Oberammergau: Land of History, Promise
By Linda D. Kozaryn
American Forces Press Service
OBERAMMERGAU, Germany, Feb. 27, 1998 This Bavarian village is a place where time has stood still.
The 5,000 villagers here still wear traditional knee-length leather pants called "lederhosen," pointed Alpine caps and rugged hiking boots. Tightly knit wool jackets with embroidered wildflowers and woolly walking vests keep out the crisp air.
In summer, farmers tend immaculate fields. In winter, they ply a thousand-year-old tradition of woodcarving. Countless tourist shops in town are filled with the crucifixes, Madonnas, saints and nativities they fashion.
Nestled in a valley rimmed by dark woodlands and snow-capped mountains, the village itself is a tight maze of cobbled streets and houses adorned with historic murals called "Luftlmalereien." The village itself houses dairy farmsteads. High-quality shops lining every major street are packed to the brim with religious statues and other costly wood carvings. Restaurants and bierstubes offer Bavarian and ethnic fare.
Throughout the day, bells peal from the town's 18th century church, decorated within with a wealth of rococo art. At night, only an occasional dog bark disturbs the quiet that settles on the village and across the valley.
Oberammergau has preserved the traditions and beauty of the past and incorporated its past into its present and future. For those who live here, it is a way of life they are bound to honor. People here have honored a pledge their ancestors made nearly 400 years ago.
When the Black Plague swept Europe in the mid-1600s, village fathers asked God to spare their people. In return, they vowed to honor Christ's life each decade. The plague bypassed the village, and Oberammergau's world-famous Passion Play was born in 1634. The next performances are in 2000.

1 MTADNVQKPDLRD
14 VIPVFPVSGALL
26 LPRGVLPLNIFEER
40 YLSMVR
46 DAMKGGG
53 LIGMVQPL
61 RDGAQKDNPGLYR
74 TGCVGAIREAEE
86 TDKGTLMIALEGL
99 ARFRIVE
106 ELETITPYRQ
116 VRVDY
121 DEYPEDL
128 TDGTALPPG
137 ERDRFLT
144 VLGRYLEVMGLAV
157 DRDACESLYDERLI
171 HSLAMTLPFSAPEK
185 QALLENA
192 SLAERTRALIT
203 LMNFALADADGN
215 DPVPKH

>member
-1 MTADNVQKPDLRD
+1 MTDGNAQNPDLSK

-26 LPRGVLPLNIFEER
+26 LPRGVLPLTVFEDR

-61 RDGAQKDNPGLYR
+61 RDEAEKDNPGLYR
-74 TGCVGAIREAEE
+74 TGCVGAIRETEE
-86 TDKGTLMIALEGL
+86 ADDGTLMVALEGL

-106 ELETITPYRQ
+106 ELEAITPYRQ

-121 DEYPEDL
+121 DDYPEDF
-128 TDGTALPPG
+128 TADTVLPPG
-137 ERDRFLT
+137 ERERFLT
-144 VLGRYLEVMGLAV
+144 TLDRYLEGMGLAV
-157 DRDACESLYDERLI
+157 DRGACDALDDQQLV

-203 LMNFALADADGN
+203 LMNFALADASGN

As they do each decade, local residents celebrate the life of Jesus Christ. They will grow their hair and beards, preparing for their latest roles in the cast of thousands. A young shepherd in 1990 may find he's this decade's Joseph or Pontius Pilate.
The eight-hour play is staged in two parts at a 4,000-seat outdoor amphitheater. Each day from mid-May through the end of September 2000, visitors will attend the morning performance, lunch at a designated restaurant, and then return for the afternoon performance. The play draws sell-out crowds from around the world, so village residents advise buying tickets early.
Between performances throughout the decade, the Passion Play house is open to visitors. English-speaking guides explain the history of the play and display the stage and costumes.
For more information about Oberammergau and the Passion Play, contact the Gemeinde Oberammergau OHG, Eugen Papst Strasse 9a, 82487 Oberammergau, Germany. Or phone: 49-8822-92310 or fax 49-8822-923190.